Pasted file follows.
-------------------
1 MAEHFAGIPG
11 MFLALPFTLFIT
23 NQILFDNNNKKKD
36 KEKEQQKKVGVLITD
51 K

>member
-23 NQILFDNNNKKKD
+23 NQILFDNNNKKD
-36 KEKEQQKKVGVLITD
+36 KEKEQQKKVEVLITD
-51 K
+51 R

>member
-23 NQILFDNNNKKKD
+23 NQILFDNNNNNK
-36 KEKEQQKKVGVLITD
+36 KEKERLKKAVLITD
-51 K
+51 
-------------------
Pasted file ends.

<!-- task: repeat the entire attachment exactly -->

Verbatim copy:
1 MAEHFAGIPG
11 MFLALPFTLFIT
23 NQILFDNNNKKKD
36 KEKEQQKKVGVLITD
51 K

>member
-23 NQILFDNNNKKKD
+23 NQILFDNNNKKD
-36 KEKEQQKKVGVLITD
+36 KEKEQQKKVEVLITD
-51 K
+51 R

>member
-23 NQILFDNNNKKKD
+23 NQILFDNNNNNK
-36 KEKEQQKKVGVLITD
+36 KEKERLKKAVLITD
-51 K
+51 